How often do you experience frustration about something going on in your business? It can feel tempting to ignore frustrations, because they’re uncomfortable. You might rather put them on the back burner, even tolerate them as if they’re just the cost of doing business. When you ignore frustrations, you could be resigning yourself to the way things are, which is not the way you want them to be.
Pushing away your frustrations could be costing you valuable opportunities to fuel the growth of your business.
Here are four ways you can evaluate frustrations and decide when to take action.
1. Change your relationship to frustration.
Frustration is uncomfortable, there’s no getting around it. What’s your reaction when you feel frustrated?
Some people get angry, to let off the pressure. Others put it out of their minds. Maybe you paper over frustration with a hope that it’ll go away by itself.
These are all understandable reactions to frustration, but they’re not productive, because they focus on seeking relief from the feeling. They don’t do anything to solve the thing that frustrated you in the first place.
Try changing your relationship to frustration. Think of it as the source of true leadership: Leaders don’t let themselves stay satisfied with the status quo. They let problems bother them enough to do something about it.
So, instead of denying it or avoiding frustrations to make the feeling go away, use your frustrations to fuel change.Understand that whatever is making you feel frustrated is actually your wise, discerning, observant inner voice, trying to get your attention.
Don’t deflect. Listen up.
2. Be on the lookout for patterns.
If something frustrates you one time, it may be an isolated incident. It’s still worth noticing the feeling, but you might need more information before you respond.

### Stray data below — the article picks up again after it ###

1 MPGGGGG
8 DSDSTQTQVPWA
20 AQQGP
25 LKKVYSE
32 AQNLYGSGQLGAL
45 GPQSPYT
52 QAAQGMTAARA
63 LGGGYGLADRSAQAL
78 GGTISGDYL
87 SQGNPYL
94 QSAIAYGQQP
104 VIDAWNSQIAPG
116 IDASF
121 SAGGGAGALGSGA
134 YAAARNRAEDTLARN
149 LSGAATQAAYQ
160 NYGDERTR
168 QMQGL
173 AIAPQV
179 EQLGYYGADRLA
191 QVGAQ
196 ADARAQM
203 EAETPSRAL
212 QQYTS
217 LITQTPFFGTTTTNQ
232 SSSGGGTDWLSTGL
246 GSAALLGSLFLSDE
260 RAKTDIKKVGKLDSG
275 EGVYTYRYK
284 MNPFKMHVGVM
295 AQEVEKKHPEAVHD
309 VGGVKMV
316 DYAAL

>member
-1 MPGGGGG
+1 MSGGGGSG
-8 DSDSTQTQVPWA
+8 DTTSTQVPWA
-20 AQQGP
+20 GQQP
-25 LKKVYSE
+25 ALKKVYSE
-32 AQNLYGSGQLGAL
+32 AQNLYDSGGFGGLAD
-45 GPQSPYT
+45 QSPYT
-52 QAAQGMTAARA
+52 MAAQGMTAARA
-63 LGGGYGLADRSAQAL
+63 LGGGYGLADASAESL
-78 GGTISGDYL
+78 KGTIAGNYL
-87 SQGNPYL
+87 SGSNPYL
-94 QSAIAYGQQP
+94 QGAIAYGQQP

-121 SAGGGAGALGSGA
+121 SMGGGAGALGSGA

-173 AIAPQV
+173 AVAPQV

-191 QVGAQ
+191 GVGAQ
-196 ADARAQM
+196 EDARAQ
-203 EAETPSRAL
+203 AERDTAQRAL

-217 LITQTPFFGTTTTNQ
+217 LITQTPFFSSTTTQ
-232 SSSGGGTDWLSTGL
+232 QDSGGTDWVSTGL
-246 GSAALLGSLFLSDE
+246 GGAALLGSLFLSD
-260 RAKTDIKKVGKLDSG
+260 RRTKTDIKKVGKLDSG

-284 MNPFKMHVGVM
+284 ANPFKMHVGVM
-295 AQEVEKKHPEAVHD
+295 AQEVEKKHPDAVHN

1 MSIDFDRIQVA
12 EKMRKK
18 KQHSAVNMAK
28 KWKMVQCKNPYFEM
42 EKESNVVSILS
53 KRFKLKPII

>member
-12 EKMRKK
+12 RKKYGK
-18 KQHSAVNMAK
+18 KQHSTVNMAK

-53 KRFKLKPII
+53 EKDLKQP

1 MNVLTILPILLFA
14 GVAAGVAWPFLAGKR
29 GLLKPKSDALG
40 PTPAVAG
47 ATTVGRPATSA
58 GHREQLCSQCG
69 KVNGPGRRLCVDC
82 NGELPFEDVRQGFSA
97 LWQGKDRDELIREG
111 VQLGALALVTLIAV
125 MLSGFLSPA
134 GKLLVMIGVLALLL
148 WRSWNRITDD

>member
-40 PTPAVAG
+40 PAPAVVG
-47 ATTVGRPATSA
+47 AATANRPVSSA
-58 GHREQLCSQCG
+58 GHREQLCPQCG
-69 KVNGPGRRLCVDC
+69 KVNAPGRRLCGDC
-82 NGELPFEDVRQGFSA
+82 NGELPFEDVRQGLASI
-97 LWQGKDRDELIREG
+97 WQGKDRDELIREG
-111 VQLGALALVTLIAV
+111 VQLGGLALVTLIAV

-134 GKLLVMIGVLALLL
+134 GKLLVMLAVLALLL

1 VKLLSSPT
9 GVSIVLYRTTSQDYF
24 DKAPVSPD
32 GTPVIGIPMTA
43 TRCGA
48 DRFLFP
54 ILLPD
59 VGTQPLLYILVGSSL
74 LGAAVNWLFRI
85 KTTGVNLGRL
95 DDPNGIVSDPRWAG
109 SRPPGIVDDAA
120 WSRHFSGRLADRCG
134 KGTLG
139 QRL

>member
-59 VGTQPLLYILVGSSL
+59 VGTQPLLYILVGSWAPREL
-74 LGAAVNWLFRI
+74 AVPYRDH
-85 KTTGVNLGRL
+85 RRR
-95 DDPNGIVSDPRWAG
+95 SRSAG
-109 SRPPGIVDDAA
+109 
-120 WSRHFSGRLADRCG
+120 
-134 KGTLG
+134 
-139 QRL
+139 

If the same frustration happens again, that’s the start of a pattern. And if it happens a third time, trust that it’s not going away by itself.
This is a clear signal that there’s a missing or broken system somewhere that’s moved beyond just the frustration you’re feeling and could even be holding your business back.
3. Be aware of frustrations that sound like blame
There’s never any shortage of frustrating situations in a business. You can feel it about something you, personally, keep doing that you wish you could find a way to finally stop doing. You can feel it about the things other people do when you want it done differently. You can feel it about situations beyond your control, like bad weather or a power outage or inflation.
When your frustration takes the form of blame, you’re in unproductive territory. Blame never solves anything, it just keeps you stuck and can even pull you deeper into resentment. When you notice that you’re blaming someone or something for a frustration, try neutralizing the blame. A simple way to do that is to begin with the phrase, “I need a system for…” You’ll be surprised at how liberating this first step can be.
4. Keep a record of your frustrations
You’re busy. You probably have more frustrations than you know what to do with, and that’s the point. Keeping your frustrations in your head is overwhelming, inefficient and unproductive. You won’t remember them all until they happen yet again. You won’t be able to prioritize, and you can’t get anyone to help you with a problem that only you know about.
So, carry a notepad where you can jot frustrations down as they happen. Or get in the habit of recording a note for yourself or snapping a picture on your phone. Make a regular daily or weekly habit of going back through your notes so you can decide whether to take action, when, and how.
Don’t resign yourself to feeling the aggravation and discomfort of frustration. Instead of turning away, let your frustrations light the way to better business results.
If you'd like to discuss your frustrations, sign up for a free coaching session with us. It's the fastest way to get to the root of what's keeping you up at night and preventing you from showing up as the leader you need to be.